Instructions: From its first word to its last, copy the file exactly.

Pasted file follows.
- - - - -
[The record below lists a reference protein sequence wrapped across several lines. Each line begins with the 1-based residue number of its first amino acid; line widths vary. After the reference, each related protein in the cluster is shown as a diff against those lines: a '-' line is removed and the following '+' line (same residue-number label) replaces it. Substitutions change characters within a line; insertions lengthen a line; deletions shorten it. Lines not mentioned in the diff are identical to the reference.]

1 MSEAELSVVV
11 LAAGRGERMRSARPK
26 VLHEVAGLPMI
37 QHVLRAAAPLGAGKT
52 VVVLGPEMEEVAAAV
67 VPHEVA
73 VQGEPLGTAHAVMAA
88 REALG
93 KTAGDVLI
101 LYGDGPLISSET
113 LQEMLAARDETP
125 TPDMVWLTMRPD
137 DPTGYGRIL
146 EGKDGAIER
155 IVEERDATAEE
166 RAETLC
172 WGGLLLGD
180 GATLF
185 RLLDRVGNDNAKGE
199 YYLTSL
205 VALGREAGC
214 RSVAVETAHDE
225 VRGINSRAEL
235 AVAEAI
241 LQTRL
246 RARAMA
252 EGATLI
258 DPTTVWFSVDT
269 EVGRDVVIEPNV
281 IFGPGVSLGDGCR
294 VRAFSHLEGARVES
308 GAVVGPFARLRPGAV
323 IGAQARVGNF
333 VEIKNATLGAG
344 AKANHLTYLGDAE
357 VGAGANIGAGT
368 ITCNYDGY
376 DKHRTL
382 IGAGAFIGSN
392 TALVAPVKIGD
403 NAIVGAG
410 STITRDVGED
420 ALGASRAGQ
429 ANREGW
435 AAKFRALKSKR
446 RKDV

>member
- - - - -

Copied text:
[The record below lists a reference protein sequence wrapped across several lines. Each line begins with the 1-based residue number of its first amino acid; line widths vary. After the reference, each related protein in the cluster is shown as a diff against those lines: a '-' line is removed and the following '+' line (same residue-number label) replaces it. Substitutions change characters within a line; insertions lengthen a line; deletions shorten it. Lines not mentioned in the diff are identical to the reference.]

1 MSEAELSVVV
11 LAAGRGERMRSARPK
26 VLHEVAGLPMI
37 QHVLRAAAPLGAGKT
52 VVVLGPEMEEVAAAV
67 VPHEVA
73 VQGEPLGTAHAVMAA
88 REALG
93 KTAGDVLI
101 LYGDGPLISSET
113 LQEMLAARDETP
125 TPDMVWLTMRPD
137 DPTGYGRIL
146 EGKDGAIER
155 IVEERDATAEE
166 RAETLC
172 WGGLLLGD
180 GATLF
185 RLLDRVGNDNAKGE
199 YYLTSL
205 VALGREAGC
214 RSVAVETAHDE
225 VRGINSRAEL
235 AVAEAI
241 LQTRL
246 RARAMA
252 EGATLI
258 DPTTVWFSVDT
269 EVGRDVVIEPNV
281 IFGPGVSLGDGCR
294 VRAFSHLEGARVES
308 GAVVGPFARLRPGAV
323 IGAQARVGNF
333 VEIKNATLGAG
344 AKANHLTYLGDAE
357 VGAGANIGAGT
368 ITCNYDGY
376 DKHRTL
382 IGAGAFIGSN
392 TALVAPVKIGD
403 NAIVGAG
410 STITRDVGED
420 ALGASRAGQ
429 ANREGW
435 AAKFRALKSKR
446 RKDV

>member